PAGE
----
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    1. I agree, Feta, it's tragic. I wanted people to get the feel of what it must be like for those who have survived.

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  6. Heartbreaking! And what a picture! Have you escaped flooding youself?

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    1. It sure is, Sarah. To me the photo was more powerful than my words. It's just all wrong for water to be pouring out those windows, and we know that. It makes us shudder. I live in West Texas and we have had an amazing amount of rain, far more than we usually get in an entire year, and more again today, but there are no rivers here to flood, thankfully. The worst of it for us is the temporary inconvenience of flooded intersections in the city... and the foolish ones who try to drive thru them, causing stranded vehicles and people who need rescues.

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  7. Such a very sad story. The power of rushing water and flooding is a natural disaster as opposed to man-made havoc, and so much more difficult to understand and accept the consequences of.

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    1. I agree Val. It would be so hard to come to terms with this kind of loss of friends and family and homes too. Such devastation, and such a tremendous clean-up effort required when it finally subsides. I think it would be very overwhelming. I pray for them.

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  8. The photos (both above and on the news now) are unbelievable, yet I know they are accurate. How sad.

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    1. Indeed Kristi, we want to turn away, we don't want to think about such horror. So quickly lives can change... and be lost. Nature's storms are hard to come to terms with.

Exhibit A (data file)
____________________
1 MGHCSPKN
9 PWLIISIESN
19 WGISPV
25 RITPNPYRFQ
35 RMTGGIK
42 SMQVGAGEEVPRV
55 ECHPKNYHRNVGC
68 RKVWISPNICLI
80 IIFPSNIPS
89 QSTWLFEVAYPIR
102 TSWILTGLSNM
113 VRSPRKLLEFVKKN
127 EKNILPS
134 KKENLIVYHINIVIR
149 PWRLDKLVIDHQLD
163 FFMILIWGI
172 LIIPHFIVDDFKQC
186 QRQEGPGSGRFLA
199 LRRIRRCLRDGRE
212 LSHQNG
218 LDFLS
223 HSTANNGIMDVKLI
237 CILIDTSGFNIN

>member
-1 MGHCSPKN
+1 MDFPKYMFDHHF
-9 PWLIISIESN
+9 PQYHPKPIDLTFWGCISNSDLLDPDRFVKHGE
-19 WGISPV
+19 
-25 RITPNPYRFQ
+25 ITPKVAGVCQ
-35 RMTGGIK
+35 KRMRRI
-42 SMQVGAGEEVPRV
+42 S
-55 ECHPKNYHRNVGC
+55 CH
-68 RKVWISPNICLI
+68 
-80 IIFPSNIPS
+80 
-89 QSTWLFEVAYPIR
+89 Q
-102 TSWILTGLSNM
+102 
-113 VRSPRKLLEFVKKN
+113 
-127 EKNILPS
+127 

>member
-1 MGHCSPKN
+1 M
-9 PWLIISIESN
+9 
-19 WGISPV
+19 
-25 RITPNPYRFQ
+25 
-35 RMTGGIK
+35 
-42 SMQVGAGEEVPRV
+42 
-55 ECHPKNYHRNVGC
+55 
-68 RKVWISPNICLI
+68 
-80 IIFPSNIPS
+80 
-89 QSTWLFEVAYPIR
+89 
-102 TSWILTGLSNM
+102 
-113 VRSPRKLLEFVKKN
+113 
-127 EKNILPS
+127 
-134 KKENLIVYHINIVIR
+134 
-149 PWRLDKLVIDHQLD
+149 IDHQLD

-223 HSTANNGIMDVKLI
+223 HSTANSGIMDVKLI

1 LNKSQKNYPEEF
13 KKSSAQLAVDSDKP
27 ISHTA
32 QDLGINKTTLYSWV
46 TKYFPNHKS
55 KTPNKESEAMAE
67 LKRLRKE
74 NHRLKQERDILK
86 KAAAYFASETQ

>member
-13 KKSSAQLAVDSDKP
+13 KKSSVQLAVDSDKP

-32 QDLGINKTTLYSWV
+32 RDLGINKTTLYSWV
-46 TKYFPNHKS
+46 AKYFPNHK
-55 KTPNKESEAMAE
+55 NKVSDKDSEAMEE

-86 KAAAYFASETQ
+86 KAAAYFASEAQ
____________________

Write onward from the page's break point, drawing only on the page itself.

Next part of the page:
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  9. It is unbelievable what's been going on there. How far are you from all of that?

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    1. We are about 350 miles from Austin and close to 600 from Houston, Lisa - Texas is a BIG state! I am thankful we are safe here, but our hearts break for the flooding and loss of life and property that has occurred there.

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  10. Generally we are quite blasé about disasters thinking they won't happen to us. Wherever we are we should always have an escape strategy in mind. The weather makes his own mind on how to behave and ignores us completely.

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    1. That's true Old Egg, we read about tornadoes and earthquakes and floods and think that it happens to other people, but not us. The reality can hit hard. We do need to have a game plan so that we can move quickly to avoid danger.

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  11. Your story is a great reminder of the people affected by natural disasters. There seem to be more and more severe disasters everywhere in the world these days.

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    1. Thank you Romi, that's the what I wanted my story to do. I agree, it seems like every time I read or listen to the news there's bean another natural disaster of huge proportions somewhere. So much pain and suffering that it's hard to comprehend!

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Your comments are always appreciated... they make me smile! :-)